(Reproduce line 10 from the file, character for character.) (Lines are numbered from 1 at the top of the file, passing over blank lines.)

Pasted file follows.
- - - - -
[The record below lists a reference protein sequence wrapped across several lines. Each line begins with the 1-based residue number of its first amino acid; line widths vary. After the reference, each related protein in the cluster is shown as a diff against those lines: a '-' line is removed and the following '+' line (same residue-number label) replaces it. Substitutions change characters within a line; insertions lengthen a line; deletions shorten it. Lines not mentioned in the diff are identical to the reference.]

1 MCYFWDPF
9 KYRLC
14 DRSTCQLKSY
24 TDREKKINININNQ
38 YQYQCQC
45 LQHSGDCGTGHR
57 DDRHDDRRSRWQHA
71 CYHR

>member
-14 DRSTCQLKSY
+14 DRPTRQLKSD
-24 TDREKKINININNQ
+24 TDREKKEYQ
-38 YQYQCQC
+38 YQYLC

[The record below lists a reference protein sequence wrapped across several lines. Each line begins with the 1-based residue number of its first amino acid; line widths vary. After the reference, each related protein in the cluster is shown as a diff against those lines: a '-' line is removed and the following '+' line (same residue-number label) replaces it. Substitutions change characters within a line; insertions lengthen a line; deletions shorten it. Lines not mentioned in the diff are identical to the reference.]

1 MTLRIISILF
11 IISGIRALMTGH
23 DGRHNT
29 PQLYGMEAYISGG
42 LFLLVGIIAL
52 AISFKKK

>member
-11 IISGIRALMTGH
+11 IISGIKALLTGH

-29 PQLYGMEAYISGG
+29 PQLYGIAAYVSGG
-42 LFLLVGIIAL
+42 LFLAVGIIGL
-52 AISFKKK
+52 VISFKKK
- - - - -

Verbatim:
>member